Hartley Magazine

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Grow Your Own Avocado – A perfect winter greenhouse project

Most of us have tried to grow an avocado (Persea americana) tree from seed. Although an avocado plant can be grown in any large, indoor room, it’s also does well in a heated greenhouse. Both heat and humidity must be kept fairly high for an avocado tree to thrive.

Starting the pitTo grow an avocado from seed, start by half-submerging a well-rinsed pit (pointy end up) in a container of water, with the pit supported by three toothpicks stuck into its sides. After about six weeks, the pit will split in half and a root will start growing downwards into the water. Then a stalk will start sprouting upwards.

After planting the seedling in a good-quality soil and keeping it warm and moist, the assumption is that the avocado should grow fine from here on. it often wilts and dies if not kept warm and moist. For most beginners, a gangly stalk grows straight up until it’s about four or five feet tall. This is hardly the lush, subtropical plant imagined.

The trick to producing an attractive, bushy avocado tree is to snip off the growing tip (the top two or four tiny leaves) after the plant is about 12 to 18 inches tall. This causes the stalk to produce lateral branches. By snipping off the growing tip on each branch, a plant with a nice, bushy form can be obtained, as long it receives adequate sunlight.

But don’t expect this plant to give you a bountiful crop of avocados. Avocado plants grown from seed are usually sterile, or at best they set fruit that is nothing like that of the parent plant. To get the avocados you know and love, you must graft a fruiting avocado branch onto your pit-grown tree.

To do this, let the stalk grow without snipping off its tip until it’s about two feet tall. This should produce aGreenhouse avocado stalk strong enough for grafting. The branch you use for grafting should come from a propagated avocado plant. The new branch should be the same diameter as the stalk onto which it will be attached. Simply cut a v-notch in the stalk and cut the end of the branch to fit the notch. Then secure the branch in place with grafting tape or a suitable substitute. Make sure the bark on both pieces is precisely aligned to enable the flow of sap, and minerals through the vascular tissue. Now just water the plant and wait for it to grow. If the graft takes, it will start to grow, and in a few years you should get avocados. Snip off any branches that sprout below the graft because they will absorb the sap that should go to the new branch and the new branch will die.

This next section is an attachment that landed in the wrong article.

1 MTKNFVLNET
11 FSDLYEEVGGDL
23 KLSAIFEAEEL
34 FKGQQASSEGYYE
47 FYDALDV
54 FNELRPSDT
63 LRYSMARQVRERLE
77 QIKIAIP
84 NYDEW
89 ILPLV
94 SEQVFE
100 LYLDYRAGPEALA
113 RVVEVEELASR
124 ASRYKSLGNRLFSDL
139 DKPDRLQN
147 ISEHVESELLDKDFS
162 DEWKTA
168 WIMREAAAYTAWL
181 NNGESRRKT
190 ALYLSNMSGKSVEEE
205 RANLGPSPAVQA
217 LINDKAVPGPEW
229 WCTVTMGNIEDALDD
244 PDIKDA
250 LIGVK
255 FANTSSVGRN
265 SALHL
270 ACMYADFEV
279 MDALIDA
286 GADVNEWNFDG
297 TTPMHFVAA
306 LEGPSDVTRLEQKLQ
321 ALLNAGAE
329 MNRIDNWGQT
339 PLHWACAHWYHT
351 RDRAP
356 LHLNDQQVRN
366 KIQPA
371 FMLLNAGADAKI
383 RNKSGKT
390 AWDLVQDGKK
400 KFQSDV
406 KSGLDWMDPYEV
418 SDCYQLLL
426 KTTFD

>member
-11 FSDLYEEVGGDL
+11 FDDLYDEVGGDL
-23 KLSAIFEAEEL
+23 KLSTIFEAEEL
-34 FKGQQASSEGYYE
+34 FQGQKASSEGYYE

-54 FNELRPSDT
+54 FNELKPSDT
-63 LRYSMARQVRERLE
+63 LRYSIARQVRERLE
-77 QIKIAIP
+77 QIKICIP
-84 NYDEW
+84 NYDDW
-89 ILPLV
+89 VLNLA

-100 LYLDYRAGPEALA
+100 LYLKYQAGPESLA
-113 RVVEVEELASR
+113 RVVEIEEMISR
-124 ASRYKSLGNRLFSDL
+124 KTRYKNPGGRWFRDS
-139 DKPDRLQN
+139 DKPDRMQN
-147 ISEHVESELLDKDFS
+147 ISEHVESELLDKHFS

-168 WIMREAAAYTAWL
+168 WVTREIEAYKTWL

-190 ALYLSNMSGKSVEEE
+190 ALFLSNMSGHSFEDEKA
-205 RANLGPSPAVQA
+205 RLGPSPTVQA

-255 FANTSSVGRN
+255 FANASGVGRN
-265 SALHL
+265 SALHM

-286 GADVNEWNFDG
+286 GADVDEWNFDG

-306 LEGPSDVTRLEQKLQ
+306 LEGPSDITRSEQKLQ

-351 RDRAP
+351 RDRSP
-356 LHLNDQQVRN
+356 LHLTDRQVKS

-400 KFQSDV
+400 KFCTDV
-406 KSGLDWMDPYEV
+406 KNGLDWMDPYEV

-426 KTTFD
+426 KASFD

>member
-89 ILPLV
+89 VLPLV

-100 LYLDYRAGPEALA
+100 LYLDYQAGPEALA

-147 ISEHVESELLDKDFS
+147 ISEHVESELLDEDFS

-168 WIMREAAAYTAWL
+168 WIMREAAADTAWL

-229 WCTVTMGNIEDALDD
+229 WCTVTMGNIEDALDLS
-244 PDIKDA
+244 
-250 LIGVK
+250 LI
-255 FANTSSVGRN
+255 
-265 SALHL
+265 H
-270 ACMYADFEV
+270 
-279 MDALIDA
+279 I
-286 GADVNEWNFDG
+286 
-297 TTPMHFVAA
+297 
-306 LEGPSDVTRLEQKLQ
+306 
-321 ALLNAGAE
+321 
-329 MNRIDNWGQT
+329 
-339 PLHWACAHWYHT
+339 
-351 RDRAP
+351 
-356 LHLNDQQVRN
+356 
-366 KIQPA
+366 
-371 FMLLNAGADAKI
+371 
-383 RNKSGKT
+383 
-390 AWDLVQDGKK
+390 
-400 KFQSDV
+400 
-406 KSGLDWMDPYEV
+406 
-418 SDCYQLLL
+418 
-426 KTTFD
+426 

• While this is awesome, my first question is, has anyone actually done this and produced avocado fruit in Canada?

    I’m looking into creating a 4 season greenhouse inside another, specifically to create a tropical zone, in zone 3 in Canada

  • Debbie

    Hi Steve and Rob, It looks like this post is old but I’m still hopeful that one of you will see it and wouldn’t mind including me in your discussions. I am passionate about figuring out how to grow a fruit bearing avocado tree in NJ by somehow simulating the growing conditions in a greenhouse environment. ~Debbie M in NJ